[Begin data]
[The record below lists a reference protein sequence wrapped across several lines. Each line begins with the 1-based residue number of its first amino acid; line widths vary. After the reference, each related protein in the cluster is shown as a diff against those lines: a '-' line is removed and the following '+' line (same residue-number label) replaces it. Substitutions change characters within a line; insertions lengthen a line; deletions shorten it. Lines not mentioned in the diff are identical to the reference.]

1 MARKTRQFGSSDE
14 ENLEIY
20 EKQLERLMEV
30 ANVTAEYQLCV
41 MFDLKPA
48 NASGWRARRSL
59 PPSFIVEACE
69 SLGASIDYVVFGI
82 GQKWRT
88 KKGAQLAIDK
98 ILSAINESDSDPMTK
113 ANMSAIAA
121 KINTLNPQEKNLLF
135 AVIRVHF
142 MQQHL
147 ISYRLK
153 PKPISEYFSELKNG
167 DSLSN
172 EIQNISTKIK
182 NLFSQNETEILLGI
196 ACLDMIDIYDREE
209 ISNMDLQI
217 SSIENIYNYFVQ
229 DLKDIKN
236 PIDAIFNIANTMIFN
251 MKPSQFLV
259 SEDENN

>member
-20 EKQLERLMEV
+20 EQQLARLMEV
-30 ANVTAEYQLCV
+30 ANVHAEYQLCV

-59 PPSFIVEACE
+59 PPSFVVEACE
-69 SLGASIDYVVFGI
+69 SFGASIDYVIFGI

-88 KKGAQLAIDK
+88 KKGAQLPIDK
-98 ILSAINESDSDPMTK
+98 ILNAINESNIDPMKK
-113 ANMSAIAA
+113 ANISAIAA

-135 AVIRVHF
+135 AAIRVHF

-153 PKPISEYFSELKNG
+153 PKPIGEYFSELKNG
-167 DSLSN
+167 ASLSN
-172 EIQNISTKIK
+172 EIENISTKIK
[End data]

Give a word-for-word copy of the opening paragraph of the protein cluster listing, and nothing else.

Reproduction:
[The record below lists a reference protein sequence wrapped across several lines. Each line begins with the 1-based residue number of its first amino acid; line widths vary. After the reference, each related protein in the cluster is shown as a diff against those lines: a '-' line is removed and the following '+' line (same residue-number label) replaces it. Substitutions change characters within a line; insertions lengthen a line; deletions shorten it. Lines not mentioned in the diff are identical to the reference.]